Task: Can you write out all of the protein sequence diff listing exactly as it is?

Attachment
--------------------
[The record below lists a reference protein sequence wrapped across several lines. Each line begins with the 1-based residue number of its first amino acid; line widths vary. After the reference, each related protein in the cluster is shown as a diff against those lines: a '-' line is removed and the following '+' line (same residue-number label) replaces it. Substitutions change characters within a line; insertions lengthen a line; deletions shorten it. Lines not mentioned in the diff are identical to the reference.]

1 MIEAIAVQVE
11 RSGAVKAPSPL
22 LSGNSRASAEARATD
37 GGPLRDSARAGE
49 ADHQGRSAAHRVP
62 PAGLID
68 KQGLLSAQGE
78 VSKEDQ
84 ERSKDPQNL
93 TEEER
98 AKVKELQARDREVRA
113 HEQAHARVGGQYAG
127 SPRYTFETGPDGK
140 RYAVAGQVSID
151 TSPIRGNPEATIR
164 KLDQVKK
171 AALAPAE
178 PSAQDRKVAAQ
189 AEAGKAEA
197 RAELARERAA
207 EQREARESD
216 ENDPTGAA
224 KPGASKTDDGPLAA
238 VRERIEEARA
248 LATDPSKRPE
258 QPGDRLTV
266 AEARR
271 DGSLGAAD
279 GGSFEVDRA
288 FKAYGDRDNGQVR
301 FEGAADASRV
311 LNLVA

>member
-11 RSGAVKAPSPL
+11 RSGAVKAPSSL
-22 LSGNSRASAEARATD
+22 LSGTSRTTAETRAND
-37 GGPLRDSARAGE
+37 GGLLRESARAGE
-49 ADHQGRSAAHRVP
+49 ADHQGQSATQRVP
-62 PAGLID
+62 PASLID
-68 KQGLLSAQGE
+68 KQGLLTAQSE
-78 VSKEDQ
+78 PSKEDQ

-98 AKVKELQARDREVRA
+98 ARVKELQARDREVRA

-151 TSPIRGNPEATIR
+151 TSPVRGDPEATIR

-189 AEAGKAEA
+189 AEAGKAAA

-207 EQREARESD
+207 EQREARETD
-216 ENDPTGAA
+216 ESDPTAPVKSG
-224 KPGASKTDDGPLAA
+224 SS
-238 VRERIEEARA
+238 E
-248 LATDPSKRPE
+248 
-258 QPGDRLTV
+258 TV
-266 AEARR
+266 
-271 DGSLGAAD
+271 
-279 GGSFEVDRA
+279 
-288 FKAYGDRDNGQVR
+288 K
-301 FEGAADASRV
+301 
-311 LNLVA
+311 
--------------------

[The record below lists a reference protein sequence wrapped across several lines. Each line begins with the 1-based residue number of its first amino acid; line widths vary. After the reference, each related protein in the cluster is shown as a diff against those lines: a '-' line is removed and the following '+' line (same residue-number label) replaces it. Substitutions change characters within a line; insertions lengthen a line; deletions shorten it. Lines not mentioned in the diff are identical to the reference.]

1 MIEAIAVQVE
11 RSGAVKAPSPL
22 LSGNSRASAEARATD
37 GGPLRDSARAGE
49 ADHQGRSAAHRVP
62 PAGLID
68 KQGLLSAQGE
78 VSKEDQ
84 ERSKDPQNL
93 TEEER
98 AKVKELQARDREVRA
113 HEQAHARVGGQYAG
127 SPRYTFETGPDGK
140 RYAVAGQVSID
151 TSPIRGNPEATIR
164 KLDQVKK
171 AALAPAE
178 PSAQDRKVAAQ
189 AEAGKAEA
197 RAELARERAA
207 EQREARESD
216 ENDPTGAA
224 KPGASKTDDGPLAA
238 VRERIEEARA
248 LATDPSKRPE
258 QPGDRLTV
266 AEARR
271 DGSLGAAD
279 GGSFEVDRA
288 FKAYGDRDNGQVR
301 FEGAADASRV
311 LNLVA

>member
-11 RSGAVKAPSPL
+11 RSGAVKAPSSL
-22 LSGNSRASAEARATD
+22 LSGTSRTTAETRAND
-37 GGPLRDSARAGE
+37 GGLLRESARAGE
-49 ADHQGRSAAHRVP
+49 ADHQGQSATQRVP
-62 PAGLID
+62 PASLID
-68 KQGLLSAQGE
+68 KQGLLTAQSE
-78 VSKEDQ
+78 PSKEDQ

-98 AKVKELQARDREVRA
+98 ARVKELQARDREVRA

-151 TSPIRGNPEATIR
+151 TSPVRGDPEATIR

-189 AEAGKAEA
+189 AEAGKAAA

-207 EQREARESD
+207 EQREARETD
-216 ENDPTGAA
+216 ESDPTAPVKSG
-224 KPGASKTDDGPLAA
+224 SS
-238 VRERIEEARA
+238 E
-248 LATDPSKRPE
+248 
-258 QPGDRLTV
+258 TV
-266 AEARR
+266 
-271 DGSLGAAD
+271 
-279 GGSFEVDRA
+279 
-288 FKAYGDRDNGQVR
+288 K
-301 FEGAADASRV
+301 
-311 LNLVA
+311 